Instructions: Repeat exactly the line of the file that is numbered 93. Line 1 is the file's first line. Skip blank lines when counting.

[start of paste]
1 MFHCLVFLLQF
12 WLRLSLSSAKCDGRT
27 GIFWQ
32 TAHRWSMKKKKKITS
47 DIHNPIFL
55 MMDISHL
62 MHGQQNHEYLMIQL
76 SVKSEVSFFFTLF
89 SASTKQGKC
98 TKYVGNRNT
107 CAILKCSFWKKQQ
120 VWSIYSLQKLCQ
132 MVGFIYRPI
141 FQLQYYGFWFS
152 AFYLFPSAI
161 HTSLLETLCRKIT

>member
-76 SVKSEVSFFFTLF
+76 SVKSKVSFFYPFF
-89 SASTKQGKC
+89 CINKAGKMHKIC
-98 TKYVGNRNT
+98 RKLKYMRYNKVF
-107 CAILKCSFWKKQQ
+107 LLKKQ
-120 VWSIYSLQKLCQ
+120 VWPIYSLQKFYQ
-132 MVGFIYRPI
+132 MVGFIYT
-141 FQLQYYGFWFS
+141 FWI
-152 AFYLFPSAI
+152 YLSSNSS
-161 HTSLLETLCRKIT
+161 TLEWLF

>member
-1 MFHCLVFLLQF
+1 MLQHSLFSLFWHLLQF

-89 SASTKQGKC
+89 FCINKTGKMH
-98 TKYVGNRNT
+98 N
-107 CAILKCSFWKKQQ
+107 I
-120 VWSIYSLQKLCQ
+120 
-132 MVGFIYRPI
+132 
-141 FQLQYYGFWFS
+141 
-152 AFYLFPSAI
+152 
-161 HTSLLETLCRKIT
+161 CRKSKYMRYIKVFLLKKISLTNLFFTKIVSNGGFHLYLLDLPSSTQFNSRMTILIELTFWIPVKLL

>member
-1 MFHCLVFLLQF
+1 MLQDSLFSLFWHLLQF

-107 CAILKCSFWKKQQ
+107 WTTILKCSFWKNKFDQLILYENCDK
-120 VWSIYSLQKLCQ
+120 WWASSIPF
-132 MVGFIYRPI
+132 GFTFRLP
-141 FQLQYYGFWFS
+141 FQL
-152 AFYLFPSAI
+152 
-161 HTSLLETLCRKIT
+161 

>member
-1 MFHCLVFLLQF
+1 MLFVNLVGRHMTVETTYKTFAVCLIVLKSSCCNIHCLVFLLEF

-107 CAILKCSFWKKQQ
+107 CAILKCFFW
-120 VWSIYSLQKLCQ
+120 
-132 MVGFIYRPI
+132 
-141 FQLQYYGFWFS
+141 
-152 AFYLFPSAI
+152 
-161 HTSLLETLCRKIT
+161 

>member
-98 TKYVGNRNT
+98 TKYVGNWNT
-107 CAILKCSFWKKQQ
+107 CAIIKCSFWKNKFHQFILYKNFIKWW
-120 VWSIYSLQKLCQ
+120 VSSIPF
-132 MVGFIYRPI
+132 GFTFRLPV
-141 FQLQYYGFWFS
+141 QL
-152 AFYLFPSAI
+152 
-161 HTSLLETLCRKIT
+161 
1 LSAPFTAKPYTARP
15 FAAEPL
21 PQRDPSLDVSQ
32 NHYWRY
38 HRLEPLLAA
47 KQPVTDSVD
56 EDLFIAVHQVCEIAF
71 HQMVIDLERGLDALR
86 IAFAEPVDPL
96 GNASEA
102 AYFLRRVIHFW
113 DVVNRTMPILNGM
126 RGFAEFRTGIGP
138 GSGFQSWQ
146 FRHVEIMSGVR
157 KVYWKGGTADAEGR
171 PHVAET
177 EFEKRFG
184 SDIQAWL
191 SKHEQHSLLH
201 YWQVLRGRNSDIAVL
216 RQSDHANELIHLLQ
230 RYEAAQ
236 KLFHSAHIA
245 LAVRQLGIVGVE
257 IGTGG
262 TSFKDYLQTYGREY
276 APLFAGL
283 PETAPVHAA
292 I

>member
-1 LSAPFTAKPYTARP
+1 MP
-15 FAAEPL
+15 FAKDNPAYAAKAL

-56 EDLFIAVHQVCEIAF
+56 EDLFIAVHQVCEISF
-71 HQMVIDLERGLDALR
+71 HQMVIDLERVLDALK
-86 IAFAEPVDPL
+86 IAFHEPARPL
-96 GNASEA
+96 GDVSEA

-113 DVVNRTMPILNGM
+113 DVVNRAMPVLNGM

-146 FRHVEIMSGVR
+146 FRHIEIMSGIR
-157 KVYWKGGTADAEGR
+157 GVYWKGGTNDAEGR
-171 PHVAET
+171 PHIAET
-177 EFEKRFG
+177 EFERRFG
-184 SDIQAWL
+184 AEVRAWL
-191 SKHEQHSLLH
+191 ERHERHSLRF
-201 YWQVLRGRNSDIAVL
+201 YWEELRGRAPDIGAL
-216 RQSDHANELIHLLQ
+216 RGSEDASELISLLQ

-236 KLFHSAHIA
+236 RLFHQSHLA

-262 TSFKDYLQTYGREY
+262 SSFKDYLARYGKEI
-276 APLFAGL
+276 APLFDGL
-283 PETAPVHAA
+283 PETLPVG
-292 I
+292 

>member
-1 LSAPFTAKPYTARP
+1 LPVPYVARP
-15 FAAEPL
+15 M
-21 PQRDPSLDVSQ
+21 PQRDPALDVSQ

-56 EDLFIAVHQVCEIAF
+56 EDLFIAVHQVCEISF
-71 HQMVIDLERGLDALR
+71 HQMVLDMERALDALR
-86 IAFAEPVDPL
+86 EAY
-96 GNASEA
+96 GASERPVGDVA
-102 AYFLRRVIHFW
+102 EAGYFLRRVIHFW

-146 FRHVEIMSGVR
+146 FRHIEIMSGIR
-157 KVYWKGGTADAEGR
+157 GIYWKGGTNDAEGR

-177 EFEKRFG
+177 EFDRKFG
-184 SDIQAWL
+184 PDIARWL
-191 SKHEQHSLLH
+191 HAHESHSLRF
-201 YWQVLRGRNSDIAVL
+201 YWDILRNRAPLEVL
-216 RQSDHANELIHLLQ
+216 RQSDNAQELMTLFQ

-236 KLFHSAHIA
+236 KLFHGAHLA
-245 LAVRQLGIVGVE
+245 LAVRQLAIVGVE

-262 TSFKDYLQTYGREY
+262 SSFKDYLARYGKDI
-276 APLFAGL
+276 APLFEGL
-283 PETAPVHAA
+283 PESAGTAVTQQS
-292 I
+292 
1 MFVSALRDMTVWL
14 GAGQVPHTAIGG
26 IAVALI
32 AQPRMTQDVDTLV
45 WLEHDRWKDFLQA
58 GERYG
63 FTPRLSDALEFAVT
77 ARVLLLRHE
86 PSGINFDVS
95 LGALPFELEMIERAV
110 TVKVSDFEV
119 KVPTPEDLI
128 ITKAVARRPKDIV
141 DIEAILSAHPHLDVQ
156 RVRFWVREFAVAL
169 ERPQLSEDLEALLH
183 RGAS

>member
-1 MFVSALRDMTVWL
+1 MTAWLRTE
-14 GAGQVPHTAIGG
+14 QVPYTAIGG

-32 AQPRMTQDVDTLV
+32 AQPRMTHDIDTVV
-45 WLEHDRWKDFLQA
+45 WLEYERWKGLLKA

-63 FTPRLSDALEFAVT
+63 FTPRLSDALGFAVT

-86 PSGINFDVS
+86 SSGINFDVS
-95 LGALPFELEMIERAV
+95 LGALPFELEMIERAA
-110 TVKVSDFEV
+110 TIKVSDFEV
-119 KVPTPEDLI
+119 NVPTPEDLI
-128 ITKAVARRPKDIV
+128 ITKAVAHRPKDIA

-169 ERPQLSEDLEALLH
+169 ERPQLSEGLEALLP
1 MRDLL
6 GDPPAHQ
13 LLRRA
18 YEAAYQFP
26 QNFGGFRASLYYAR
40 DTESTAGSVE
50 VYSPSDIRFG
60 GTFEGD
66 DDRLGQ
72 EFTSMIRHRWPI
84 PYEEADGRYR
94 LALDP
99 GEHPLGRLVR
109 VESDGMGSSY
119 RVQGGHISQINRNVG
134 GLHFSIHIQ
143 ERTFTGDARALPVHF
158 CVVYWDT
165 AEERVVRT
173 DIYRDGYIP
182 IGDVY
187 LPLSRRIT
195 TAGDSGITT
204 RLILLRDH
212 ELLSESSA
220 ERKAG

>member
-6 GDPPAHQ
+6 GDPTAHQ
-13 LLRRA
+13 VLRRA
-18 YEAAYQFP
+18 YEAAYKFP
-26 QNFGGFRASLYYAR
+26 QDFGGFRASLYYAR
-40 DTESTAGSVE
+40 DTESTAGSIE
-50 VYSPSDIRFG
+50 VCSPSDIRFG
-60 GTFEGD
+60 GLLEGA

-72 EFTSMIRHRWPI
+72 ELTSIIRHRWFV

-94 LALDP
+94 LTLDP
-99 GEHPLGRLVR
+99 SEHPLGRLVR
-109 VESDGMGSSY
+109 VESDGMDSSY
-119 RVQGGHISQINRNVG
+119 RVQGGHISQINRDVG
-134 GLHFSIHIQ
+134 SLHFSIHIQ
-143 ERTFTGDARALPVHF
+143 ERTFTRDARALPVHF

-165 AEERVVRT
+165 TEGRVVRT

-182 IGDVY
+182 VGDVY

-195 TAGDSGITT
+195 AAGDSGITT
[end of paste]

+132 GFTFRLPV